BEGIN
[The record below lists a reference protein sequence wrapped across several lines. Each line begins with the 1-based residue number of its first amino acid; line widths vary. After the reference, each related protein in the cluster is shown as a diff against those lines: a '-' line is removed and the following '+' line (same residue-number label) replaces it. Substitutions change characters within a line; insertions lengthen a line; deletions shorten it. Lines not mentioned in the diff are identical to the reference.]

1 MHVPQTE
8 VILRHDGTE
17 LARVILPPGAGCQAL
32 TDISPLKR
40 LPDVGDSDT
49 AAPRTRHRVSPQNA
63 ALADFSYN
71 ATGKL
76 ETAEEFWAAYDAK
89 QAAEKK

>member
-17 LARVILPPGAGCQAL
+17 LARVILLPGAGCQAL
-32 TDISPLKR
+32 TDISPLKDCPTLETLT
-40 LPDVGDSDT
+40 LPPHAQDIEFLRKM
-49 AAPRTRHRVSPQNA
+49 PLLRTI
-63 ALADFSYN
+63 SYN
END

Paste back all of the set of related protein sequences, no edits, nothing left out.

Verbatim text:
[The record below lists a reference protein sequence wrapped across several lines. Each line begins with the 1-based residue number of its first amino acid; line widths vary. After the reference, each related protein in the cluster is shown as a diff against those lines: a '-' line is removed and the following '+' line (same residue-number label) replaces it. Substitutions change characters within a line; insertions lengthen a line; deletions shorten it. Lines not mentioned in the diff are identical to the reference.]

1 MHVPQTE
8 VILRHDGTE
17 LARVILPPGAGCQAL
32 TDISPLKR
40 LPDVGDSDT
49 AAPRTRHRVSPQNA
63 ALADFSYN
71 ATGKL
76 ETAEEFWAAYDAK
89 QAAEKK

>member
-17 LARVILPPGAGCQAL
+17 LARVILLPGAGCQAL
-32 TDISPLKR
+32 TDISPLKDCPTLETLT
-40 LPDVGDSDT
+40 LPPHAQDIEFLRKM
-49 AAPRTRHRVSPQNA
+49 PLLRTI
-63 ALADFSYN
+63 SYN